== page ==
Reporters were there as well, including one from the Star-Ledger. As soon as we find - or receive - links to their stories, we'll post them for further reading.

now here are some of my own questions:

Is there an "Agenda" or simply a situation being recognized has having potential impact on the township?

What brought this issue up to begin with?

Does someone have an agenda and a plan they want pushed through, or did the Township Committee simply see a situation developing that required some well-thought-out response and one for which community feedback would be appropriate and would be helpful?

We don't really know yet, but this is a question on many minds. Some opinions seem to come out of political interests, some others seem to endorse a simple preservation of the status quo.

Although the point was made that some attendees only heard of this meeting at the last minute, I can attest to the fact that I was there because Committee Member Elaine Nieman took the time to personally visit homes in Baptistown and deliver a printed flyer to all residents, clearly informing us of this upcoming meeting. In addition, she took the time to discuss the matter with me and explain the issue at hand.

However, Kingwood residents beyond the Baptistown area were expected to see public notices in the Del Val News and Express-Times to be similarly informed.

From the official "Agenda" document posted on the Kingwood Township web site:

Adequate notice of this meeting was provided in accordance with the Open Public
Meetings Act by publication of the notice in the Delaware Valley News and Express
Times on June 26, 2008 and by telefaxing copies of the notice to the Courier News
and Star Ledger on June 20, 2008. Copies of the notice were also posted in the
Kingwood Township Municipal Building and Baptistown Post Office on June 20, 2008.

Nonethess, the feeling was expressed that this 'official' form of notification was inadequate to reach all interested parties and that the mailing of postcards would help keep the community informed.

Options/opinions presented:

  1. Development of a "town center" on the Gomobsi farm would require a some sort of water source and sewer system - septic tanks can handle limited waste; a sewer treatment plant might be needed to covert this farmland if it were to be developed as a Town Center.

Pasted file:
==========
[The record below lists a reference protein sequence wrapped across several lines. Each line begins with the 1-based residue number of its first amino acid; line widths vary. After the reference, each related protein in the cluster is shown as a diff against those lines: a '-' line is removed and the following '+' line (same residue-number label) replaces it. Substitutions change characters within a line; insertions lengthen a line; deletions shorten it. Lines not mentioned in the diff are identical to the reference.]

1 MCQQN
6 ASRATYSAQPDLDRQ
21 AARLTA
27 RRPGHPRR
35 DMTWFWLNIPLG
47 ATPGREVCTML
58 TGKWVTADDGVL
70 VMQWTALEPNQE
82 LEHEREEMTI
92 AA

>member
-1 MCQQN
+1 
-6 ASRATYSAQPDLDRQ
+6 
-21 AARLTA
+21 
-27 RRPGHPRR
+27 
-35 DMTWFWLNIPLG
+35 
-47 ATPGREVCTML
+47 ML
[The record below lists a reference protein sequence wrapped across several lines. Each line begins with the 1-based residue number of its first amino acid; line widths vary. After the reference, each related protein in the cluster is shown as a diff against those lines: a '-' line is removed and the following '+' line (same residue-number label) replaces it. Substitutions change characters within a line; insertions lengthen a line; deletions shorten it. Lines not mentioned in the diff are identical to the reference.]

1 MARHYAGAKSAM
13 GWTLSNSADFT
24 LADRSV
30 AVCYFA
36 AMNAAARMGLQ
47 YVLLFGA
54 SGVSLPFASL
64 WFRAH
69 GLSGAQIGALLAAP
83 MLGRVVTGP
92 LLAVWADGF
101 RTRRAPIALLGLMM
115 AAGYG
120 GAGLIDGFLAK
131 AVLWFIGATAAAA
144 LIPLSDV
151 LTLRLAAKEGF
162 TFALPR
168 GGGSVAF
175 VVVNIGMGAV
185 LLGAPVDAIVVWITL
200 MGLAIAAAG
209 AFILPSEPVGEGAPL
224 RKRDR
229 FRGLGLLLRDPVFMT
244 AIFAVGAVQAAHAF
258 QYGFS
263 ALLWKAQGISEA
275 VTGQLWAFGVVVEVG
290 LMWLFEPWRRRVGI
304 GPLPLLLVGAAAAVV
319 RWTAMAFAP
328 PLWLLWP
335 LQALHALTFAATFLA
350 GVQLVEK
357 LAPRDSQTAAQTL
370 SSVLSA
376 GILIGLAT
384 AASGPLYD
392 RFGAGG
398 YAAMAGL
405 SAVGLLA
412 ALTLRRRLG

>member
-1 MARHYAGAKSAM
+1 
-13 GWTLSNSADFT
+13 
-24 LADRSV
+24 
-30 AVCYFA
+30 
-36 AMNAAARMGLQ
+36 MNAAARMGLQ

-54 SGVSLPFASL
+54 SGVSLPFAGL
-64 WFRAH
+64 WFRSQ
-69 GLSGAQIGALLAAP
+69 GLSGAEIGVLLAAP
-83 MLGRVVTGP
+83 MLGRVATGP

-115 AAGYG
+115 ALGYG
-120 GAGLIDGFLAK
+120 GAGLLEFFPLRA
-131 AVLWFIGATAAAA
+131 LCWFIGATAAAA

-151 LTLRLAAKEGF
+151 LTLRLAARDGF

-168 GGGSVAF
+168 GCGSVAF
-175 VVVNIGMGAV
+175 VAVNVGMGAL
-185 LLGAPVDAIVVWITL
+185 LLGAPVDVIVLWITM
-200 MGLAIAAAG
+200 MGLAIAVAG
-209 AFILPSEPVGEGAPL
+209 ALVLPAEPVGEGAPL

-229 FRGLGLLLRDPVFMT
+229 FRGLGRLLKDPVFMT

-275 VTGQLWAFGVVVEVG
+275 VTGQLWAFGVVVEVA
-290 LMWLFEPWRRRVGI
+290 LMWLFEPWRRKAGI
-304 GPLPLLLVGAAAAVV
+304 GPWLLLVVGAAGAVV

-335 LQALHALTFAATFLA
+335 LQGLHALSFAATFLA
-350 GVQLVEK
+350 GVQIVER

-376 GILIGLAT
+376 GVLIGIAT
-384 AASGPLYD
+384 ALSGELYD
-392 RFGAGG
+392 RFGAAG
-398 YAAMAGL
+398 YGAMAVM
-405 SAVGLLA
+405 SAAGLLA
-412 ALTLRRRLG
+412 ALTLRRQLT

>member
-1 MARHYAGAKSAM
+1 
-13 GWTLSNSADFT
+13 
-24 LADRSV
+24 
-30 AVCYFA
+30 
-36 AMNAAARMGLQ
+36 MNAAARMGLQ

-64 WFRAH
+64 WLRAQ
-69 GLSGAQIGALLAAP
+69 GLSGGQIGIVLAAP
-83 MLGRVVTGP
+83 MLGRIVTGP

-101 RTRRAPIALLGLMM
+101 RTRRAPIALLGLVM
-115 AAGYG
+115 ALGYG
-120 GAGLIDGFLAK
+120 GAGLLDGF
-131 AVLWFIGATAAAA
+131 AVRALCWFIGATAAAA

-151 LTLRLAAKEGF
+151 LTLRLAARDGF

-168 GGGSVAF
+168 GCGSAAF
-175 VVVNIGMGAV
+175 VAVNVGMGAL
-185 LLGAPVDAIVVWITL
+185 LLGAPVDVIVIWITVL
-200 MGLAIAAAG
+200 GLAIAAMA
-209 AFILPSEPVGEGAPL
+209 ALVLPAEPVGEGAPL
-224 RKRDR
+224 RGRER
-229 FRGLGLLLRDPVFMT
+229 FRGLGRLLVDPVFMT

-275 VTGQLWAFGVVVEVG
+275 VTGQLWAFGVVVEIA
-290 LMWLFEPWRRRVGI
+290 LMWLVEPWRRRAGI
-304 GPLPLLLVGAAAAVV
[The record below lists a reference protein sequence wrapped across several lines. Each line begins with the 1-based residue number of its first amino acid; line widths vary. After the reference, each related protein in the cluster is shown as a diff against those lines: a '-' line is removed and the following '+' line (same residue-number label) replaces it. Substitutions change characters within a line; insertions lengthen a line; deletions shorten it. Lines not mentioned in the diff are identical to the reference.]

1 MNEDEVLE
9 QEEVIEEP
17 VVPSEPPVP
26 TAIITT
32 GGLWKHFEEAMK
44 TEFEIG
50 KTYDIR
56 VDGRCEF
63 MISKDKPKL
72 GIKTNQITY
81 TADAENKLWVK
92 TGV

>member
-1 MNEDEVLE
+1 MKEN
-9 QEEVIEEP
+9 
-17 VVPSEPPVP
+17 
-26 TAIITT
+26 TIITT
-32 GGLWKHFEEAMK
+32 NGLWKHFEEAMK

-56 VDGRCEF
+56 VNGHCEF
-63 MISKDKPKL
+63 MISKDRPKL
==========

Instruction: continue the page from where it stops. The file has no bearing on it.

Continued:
2. A sewer plant on the Gombosi property - or, for that matter in many areas of Kingwood Township would entail many complex obstacles.
  3. Affordable Housing to meet COAH obligations can be accomplished without developing a new residential complex near Baptistown.
  4. Residents of Baptistown - as well as residents from elsewhere in Kingwood Township - are interested and are concerned about any plans to create a "Town Center" in Baptistown and wish to be kept fully informed of any borough action on this matter.
  5. Change is inevitable and it is better to have planned change with the input of the community than to have changes made which may do some harm to the community as it is.
  6. The Township Committee must do more to inform all Kingwood residents when such meetings are scheduled.
  7. Baptistown might qualify for some sort of 'Historical Area' designation which could serve to protect the community from uncontrolled development.
  1. The current zoning ordinance requires two acres of property to build on an existing road in Kingwood Township. To build on a new road requires seven acres.
  2. The Gombosi farm fronts on Route 12 with some access from 519.
  3. The term "affordable housing" as it applies to Hunterdon County would qualify a family of four with an income of $77k or a couple with income less than $63k as of 'moderate' income.
  4. For more about NJ COAH. See: ABOUT COAH
    note: on the state's page about COAH - under the heading "The COAH Process", the website states that "New Jersey municipalities enter the COAH process voluntarily." This contrasts with the main theme of this meeting - that COAH was an unfunded mandate by the state which Kingwood Township was obligated to fulfill. This needs more clarification.

    update: Once a municipality enters COAH voluntarily it IS bound by COAH rules. We'll get some more information about this and explain it here soon.

Watch for more information to be posted here as it becomes available.

The Gambosi Farm, Baptistown, Kingwood Township, Hunterdon County, NJ
The Gombosi Farm as viewed from Route 12 West near Baptistown